If you were not able to trace the entire bow tie onto one pattern or if you are using a printed pattern from the internet you will need to find the neck size of the person receiving the bow tie. This will be the first number of their collared shirt size – eg [16 34/35]. In this example, the long skinny strip of the pattern will need to be 16 inches in order to fit.
If you are using interfacing iron it on now to one piece of your decorative fabric.
If you are going to decorate your bow tie with fabric paints or permanent marker do so now before it is sewn together. Some geeky examples are my Minecraft and Gallifreyan bow ties but there’s no limit to what you can do. I’ve seen everything from poetry to doodles on bow ties!
The Gallifreyan is based on the language developed by GreenCrook. It’s a great way to personalize a gift with a secret Doctor Who message.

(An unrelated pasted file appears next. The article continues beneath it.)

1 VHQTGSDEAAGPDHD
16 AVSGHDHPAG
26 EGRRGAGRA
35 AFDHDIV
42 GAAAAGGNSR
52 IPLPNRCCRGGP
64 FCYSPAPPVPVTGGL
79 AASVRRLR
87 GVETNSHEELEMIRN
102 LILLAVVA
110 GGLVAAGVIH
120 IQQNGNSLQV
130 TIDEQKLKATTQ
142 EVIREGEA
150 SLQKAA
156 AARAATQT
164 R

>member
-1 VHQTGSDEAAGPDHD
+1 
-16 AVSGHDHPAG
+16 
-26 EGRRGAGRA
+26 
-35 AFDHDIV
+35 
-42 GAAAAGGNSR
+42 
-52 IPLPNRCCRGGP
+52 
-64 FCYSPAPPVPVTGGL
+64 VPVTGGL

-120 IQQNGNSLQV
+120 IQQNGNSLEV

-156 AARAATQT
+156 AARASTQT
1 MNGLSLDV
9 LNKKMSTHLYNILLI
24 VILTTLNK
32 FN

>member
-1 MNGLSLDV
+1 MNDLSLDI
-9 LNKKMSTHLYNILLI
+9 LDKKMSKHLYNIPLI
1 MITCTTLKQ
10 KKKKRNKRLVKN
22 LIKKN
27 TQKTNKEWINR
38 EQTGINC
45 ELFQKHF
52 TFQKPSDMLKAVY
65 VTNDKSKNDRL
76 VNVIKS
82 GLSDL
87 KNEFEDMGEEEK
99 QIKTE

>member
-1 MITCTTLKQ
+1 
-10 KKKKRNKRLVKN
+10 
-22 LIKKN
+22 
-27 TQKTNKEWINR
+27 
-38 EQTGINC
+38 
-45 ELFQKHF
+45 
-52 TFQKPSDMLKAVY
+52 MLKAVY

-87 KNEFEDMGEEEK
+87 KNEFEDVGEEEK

The final step
Is to sew together your bow tie. Place your pieces right-side together (with your optional stabilizing fabric on top) and pin. Sew around the edge with a 1/4 inch seam allowance. It is important to leave a 2 inch gap while sewing in the center or else you will not be able to invert your bow tie right side out.
Snip the corners and cut slits into the seam allowance along the curves of the bow tie to help it lay flat.
Using your trusty pencil, chopsticks, or butterknife invert the bow tie through that gap you left.
Iron the bow tie flat and sew up the 2 inch gap. It is hidden under the collar so don’t worry about using an invisible stitch.
Tada! You now have a fantastic bow tie.
Do you have any ideas for a fantastically geeky bow tie?